However, instead of walking, Aaronovitch chooses a similarly slow method of transport when he sets out to travel from London to the north of England in the summer of 1999. He decides to go by kayak.

(And just in case you're curious: the title Paddling to Jerusalem comes from a William Blake poem, "And did those feet in ancient time," and the patriotic hymn "Jerusalem" it inspired, both of which retell an apocryphal tale of Jesus visiting England.)

Aaronovitch's accounts of his lack of athletic prowess in training for the trip are hilarious. In fact, I went to the effort of tracking down the one copy of the out-of-print book in the Ottawa Public Library system solely because he gave an hysterical account of his adventures at the keynote address of the Travel Media Association of Canada's annual general meeting last March.

And there are laugh-out-loud moments throughout the book, too. Along England's quiet canals and surprisingly challenging rivers, he runs into tattooed anglers and chatty lock keepers, delves into the novels of Georgette Heyer in dusty country inns, and develops a titanic loathing for swans. He's also a self-confessed history nerd, and the book is sprinkled with tales both funny and horrifying about everyone from 12th-century monarch King John to 20th-century prime minister Stanley Baldwin.

But at its heart, it's a more reflective book than I was expecting. Aaronovitch sets out on the journey for a few reasons. One of them is his self-proclaimed wish to transform himself from grouchy, stressed "Mr. Stormy" to cheerful, relaxed "Mr. Sunny." Even more than that, though, he is trying to come to terms with the death of his father the previous year. Father and son had a complicated relationship, which Aaronovitch slowly and skilfully reveals to the reader.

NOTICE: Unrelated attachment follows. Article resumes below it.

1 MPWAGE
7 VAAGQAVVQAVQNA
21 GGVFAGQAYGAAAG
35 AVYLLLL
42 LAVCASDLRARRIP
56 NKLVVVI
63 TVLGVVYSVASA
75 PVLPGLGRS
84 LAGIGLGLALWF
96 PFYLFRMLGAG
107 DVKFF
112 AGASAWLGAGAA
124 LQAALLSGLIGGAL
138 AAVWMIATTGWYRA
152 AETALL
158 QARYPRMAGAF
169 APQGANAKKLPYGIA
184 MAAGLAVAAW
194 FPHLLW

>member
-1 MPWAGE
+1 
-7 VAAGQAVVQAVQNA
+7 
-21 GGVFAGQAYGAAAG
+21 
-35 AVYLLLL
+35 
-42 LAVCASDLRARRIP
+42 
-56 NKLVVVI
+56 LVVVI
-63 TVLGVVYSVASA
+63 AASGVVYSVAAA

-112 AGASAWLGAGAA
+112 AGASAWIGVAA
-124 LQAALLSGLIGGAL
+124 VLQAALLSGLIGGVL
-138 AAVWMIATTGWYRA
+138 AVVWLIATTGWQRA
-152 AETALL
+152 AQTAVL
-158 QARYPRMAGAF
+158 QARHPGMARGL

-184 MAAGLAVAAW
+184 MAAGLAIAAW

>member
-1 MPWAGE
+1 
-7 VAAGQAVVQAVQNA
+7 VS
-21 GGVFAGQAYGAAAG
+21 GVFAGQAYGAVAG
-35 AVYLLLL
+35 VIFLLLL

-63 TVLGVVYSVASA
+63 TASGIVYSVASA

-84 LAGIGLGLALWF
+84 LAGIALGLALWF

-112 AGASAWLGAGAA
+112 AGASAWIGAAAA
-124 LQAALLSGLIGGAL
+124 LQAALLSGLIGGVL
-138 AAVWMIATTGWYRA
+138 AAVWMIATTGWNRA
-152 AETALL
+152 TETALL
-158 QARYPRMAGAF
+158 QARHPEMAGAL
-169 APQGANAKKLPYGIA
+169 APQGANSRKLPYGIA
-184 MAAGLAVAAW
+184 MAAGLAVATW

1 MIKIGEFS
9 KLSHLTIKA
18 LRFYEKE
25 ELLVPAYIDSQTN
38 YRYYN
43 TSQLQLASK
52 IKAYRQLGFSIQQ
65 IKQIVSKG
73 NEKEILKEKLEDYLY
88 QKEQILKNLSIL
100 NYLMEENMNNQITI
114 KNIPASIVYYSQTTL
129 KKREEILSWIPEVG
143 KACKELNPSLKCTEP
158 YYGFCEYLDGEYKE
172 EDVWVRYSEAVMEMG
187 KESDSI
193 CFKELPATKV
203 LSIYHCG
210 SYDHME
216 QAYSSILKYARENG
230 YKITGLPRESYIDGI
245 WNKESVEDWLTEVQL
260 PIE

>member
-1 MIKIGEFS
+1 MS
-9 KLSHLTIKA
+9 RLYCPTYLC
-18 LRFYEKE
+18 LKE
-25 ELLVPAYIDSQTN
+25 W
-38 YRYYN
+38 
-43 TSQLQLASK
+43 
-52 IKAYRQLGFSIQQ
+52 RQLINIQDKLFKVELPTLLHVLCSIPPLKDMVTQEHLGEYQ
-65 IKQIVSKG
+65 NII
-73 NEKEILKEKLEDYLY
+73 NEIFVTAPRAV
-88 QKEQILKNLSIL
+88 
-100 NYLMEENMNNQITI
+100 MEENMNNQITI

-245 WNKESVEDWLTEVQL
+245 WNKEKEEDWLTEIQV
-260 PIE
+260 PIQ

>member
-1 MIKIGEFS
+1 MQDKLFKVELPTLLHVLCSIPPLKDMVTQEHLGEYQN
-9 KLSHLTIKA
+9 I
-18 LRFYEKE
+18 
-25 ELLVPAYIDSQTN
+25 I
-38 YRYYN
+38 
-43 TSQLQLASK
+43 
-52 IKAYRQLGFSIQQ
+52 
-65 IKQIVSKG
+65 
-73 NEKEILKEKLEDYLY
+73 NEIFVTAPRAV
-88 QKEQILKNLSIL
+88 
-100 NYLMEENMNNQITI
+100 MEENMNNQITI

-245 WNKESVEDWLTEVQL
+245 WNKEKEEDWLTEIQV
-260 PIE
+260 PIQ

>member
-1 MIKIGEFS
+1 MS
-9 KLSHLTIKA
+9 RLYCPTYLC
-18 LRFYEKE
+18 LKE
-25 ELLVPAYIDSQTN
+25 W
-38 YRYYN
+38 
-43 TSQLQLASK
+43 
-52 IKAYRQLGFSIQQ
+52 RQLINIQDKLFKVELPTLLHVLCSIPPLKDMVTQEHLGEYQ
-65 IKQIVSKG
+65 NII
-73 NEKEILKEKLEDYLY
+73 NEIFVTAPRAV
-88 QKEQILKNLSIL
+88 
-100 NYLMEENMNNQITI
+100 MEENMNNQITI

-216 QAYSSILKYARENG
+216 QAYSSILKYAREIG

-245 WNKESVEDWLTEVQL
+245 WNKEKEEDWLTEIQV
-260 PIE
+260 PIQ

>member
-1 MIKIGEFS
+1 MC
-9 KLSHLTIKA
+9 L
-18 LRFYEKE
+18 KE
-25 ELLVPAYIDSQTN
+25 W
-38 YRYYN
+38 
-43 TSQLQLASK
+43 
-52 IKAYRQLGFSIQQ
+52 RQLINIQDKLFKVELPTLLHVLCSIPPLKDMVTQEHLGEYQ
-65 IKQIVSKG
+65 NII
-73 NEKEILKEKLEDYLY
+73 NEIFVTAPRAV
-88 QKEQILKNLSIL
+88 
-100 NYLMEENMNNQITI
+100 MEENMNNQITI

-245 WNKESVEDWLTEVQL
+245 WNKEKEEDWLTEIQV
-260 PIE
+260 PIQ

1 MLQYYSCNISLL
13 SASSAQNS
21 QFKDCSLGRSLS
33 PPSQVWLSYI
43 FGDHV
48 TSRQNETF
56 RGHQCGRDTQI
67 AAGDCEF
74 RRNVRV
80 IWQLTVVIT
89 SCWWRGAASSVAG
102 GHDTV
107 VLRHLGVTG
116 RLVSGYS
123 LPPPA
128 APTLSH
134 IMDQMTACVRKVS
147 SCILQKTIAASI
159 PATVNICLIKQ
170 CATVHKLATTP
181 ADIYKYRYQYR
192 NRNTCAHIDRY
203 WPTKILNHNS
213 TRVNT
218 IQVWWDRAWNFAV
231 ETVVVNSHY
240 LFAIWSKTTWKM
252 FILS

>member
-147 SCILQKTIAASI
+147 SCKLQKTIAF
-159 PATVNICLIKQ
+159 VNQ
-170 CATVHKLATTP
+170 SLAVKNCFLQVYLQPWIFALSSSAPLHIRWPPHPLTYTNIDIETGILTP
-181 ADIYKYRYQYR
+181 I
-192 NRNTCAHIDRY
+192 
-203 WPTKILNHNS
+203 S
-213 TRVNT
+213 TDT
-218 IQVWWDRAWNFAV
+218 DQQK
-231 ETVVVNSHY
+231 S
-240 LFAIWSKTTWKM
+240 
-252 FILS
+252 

In the end, the kayaking trip--with its tendonitis, rainstorms and rock-throwing urchins--is just the framework on which Aaronovitch hangs a much more personal tale. He gets to the heart of what makes him tick. In the process, he discovers the soul of his country as well.
Middle England is a land of saucy grannies, voyaging landladies...childhood museums, 50s' nostalgia, opticians, aromatherapists, steam railways, scented candles, shopping malls, computers, coffee cake, stress phalli, Man Utd supporters, rock festivals, soap opera behaviour, of young men driving too fast and waterside views...Of Midde Earth, middle management and Middlemarch. A country, for all the public pessimism, surprisingly unafraid about its future.
The book will be too introspective for some, too flippant for others, and too full of historical asides for many. While I enjoyed it throughout, it took a long while to really grab me. Of necessity, any travel narrative in which most days follow the same pattern--wake up, paddle for four or five hours, negotiate locks and swans, tie up the boat, stay in some form of accommodation, eat a lonely dinner while observing the locals--is in danger of becoming monotonous, and Aaronovitch does fall into this trap a few times. But by the end, as his life story, his kayaking trip and the tale of England itself all came together, I found myself eagerly flipping pages to learn how it would all turn out.

Sunday, June 20, 2010

Wind-powered transport in the Iles-de-la-Madeleine

Does Al Gore know about this?

The often-windy Iles-de-la-Madeleine in eastern Quebec are a hotbed for the sport of kite-buggying: basically, zipping along the beach in a buggy, powered by a parachute-like kite. The driver holds a set of lines made of super-strong Spectra. A tug on the left turns you left; a tug on the right turns you right.